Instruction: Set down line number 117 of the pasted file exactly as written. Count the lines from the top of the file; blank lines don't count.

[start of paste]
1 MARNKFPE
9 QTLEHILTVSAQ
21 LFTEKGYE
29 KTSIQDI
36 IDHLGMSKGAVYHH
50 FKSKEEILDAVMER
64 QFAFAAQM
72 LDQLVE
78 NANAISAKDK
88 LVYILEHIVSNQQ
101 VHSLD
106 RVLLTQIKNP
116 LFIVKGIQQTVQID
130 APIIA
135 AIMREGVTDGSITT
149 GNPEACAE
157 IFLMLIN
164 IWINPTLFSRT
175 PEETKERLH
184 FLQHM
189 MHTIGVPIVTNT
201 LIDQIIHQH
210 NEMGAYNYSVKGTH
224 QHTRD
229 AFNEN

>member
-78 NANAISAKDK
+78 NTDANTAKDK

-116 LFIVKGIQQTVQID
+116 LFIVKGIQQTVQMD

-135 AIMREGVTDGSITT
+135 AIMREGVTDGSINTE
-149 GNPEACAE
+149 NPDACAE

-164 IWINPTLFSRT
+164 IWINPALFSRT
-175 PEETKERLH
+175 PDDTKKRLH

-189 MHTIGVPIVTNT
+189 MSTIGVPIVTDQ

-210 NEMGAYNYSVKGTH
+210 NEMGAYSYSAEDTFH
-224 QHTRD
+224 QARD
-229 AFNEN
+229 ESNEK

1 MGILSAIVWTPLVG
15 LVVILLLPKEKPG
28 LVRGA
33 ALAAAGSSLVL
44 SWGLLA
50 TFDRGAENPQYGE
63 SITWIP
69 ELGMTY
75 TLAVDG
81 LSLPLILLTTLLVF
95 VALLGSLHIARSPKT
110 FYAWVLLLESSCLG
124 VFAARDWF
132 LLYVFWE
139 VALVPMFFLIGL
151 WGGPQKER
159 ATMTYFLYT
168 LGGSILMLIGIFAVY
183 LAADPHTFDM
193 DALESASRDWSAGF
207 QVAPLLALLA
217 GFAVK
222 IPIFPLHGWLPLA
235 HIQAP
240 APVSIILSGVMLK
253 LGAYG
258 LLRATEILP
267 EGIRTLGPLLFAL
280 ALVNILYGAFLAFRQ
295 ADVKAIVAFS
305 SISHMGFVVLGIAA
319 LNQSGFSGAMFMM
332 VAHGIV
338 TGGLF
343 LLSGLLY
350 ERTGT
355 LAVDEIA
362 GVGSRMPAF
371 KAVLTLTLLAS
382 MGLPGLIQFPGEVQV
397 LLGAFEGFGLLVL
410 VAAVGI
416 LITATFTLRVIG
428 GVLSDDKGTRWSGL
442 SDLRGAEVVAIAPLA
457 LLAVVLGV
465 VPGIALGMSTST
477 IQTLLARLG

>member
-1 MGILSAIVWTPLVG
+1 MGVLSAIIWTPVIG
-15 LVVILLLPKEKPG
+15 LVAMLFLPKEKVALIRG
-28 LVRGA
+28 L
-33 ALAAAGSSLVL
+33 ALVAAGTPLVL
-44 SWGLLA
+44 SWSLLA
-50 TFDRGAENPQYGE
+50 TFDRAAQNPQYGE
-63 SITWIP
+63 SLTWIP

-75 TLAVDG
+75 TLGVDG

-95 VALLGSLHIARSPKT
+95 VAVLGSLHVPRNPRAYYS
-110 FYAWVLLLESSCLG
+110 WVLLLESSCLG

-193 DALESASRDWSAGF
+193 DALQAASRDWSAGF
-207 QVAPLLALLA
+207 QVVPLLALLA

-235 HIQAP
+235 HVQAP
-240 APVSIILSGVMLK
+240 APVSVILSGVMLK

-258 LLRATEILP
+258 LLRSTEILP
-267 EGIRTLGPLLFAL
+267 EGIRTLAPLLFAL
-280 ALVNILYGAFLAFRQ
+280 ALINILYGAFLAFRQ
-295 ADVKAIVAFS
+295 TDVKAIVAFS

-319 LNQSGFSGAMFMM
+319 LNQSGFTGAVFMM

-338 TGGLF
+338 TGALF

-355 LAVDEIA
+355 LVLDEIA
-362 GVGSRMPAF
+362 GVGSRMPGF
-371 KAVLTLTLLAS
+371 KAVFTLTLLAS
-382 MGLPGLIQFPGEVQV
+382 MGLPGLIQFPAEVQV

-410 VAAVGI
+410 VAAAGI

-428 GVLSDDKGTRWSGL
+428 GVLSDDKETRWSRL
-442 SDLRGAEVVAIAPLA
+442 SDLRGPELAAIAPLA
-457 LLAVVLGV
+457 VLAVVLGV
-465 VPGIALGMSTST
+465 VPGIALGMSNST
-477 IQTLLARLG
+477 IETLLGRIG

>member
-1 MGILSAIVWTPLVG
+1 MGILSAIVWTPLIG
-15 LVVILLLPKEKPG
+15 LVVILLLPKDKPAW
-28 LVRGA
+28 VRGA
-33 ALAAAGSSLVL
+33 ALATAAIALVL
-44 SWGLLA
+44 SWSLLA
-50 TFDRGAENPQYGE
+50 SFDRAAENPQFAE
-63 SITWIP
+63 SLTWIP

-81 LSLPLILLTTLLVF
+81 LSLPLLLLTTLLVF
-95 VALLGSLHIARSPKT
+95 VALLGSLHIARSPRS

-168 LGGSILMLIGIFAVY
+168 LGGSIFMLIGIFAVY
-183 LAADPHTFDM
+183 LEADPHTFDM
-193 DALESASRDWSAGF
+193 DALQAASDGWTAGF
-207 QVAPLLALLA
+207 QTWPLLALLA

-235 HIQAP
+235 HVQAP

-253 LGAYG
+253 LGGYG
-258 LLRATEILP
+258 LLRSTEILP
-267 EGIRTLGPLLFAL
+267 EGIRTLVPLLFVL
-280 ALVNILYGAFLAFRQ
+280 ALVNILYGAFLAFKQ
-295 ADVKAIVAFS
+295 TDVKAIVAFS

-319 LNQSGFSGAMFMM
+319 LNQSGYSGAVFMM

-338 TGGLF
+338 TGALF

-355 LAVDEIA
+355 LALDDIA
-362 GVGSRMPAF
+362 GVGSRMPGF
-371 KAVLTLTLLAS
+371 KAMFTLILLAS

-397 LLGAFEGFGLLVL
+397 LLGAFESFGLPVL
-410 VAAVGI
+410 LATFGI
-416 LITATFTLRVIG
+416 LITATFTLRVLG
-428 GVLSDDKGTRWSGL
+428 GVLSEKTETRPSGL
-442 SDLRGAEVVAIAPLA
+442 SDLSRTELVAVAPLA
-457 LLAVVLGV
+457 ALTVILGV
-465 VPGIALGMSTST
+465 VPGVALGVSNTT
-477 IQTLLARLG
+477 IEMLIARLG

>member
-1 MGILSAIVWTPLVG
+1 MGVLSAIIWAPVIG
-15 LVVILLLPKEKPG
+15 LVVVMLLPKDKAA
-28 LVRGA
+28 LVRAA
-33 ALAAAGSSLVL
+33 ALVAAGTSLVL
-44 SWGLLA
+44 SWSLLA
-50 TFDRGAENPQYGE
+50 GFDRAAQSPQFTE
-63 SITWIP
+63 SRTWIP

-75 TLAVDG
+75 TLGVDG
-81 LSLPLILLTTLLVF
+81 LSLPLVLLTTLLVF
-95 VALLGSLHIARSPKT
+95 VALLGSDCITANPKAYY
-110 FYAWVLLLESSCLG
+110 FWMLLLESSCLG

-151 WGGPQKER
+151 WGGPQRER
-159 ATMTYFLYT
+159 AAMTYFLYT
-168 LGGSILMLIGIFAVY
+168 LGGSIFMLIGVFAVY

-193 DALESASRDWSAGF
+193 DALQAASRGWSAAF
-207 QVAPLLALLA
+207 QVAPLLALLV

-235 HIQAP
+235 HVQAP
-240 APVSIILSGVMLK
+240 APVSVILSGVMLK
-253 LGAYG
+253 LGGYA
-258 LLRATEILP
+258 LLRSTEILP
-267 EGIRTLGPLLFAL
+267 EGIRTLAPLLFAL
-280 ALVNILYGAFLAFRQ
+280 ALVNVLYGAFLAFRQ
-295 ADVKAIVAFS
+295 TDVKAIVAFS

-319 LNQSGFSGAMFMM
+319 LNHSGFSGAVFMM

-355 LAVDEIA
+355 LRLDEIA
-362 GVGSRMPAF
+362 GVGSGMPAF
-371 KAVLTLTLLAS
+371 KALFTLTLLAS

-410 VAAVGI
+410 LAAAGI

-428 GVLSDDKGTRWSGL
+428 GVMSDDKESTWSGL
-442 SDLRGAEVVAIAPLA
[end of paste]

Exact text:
+193 DALQAASRDWSAGF